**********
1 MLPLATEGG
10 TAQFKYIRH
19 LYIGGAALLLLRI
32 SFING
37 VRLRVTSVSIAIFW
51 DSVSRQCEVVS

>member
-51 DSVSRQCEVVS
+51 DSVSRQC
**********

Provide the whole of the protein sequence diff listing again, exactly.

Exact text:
1 MLPLATEGG
10 TAQFKYIRH
19 LYIGGAALLLLRI
32 SFING
37 VRLRVTSVSIAIFW
51 DSVSRQCEVVS

>member
-51 DSVSRQCEVVS
+51 DSVSRQC